I’m almost afraid to mention it, but an agent—a real one in New York City—has the manuscript of one of my books. I’m not expecting anything from this. I have twenty-five years of rejection letters. Some of the ones for poetry have actual pen and ink words on them written by a real person. I treasure them and read them secretly at night, under the covers with a flash light.
Most of the letters are form. You know the drill…”thank you for your submission”…”not right for us at this time”…”good luck placing this…”
Now editors are different. They are real flesh and blood and many are kind people. In fact, my copy editor, Arni Friedman, is hilarious. He sends wonderful e-mails, and incidentally does wonderful work. Right now I don’t hear from him much, because he’s having a time getting his heart regulated. He’s a few years older than I am, so, you know how it is. It’s a little like driving a car with over two hundred thousand miles on it. You love this thing called “my body” but it’s not very reliable and everyday you just hope the ignition catches and the brakes hold. It has to go to the shop for check ups a lot, costs money, needs special gas and oil, and it creaks.
But I digress, I was writing about editors. The first one I ever met in person was a lovely woman at REDBOOK who liked my stuff. Way back in the 80s we met for tea at the Renaissance in New York and she tried mightily to get my stories in the magazine. A hundred years before that when I did some articles for “Campaigns and Elections” I learned that a good editor is a gift not to be ignored. The staff there improved my prose and taught me a lot. Later I worked with both Chris deSmet and Marshall Cook at the extension Division of the University of Wisconsin. They were both great to work with; Chris on Virgin Hall and Marshall on a memoir I did for my grandchildren. But there are editors like a certain poetry editor who took my work, changed the title, dropped some lines and essentially made it his, not mine. I was desperate enough to publish to let him do this barbaric deed. I wouldn’t make that mistake again.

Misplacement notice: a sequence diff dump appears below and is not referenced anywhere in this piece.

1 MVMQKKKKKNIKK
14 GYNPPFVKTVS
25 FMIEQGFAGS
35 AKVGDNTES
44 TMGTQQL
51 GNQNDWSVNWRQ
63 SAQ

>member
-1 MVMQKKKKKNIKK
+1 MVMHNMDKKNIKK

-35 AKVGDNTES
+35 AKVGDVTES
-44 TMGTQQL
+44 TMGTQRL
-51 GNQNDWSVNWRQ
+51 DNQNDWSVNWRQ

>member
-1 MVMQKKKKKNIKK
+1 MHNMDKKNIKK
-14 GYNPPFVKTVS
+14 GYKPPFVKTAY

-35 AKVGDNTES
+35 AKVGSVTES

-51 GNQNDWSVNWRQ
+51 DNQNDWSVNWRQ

About publishers, more recently Dan Cafaro and his crew at Atticus Books have given me great feedback as well as publishing some of my stories and poetry online. It’s so great just to get an airing! Check out their web site.
If the agent takes the book, I’ll send up flair—probably a hundred or more.
Image courtesy of Zsuzsanna Kilian.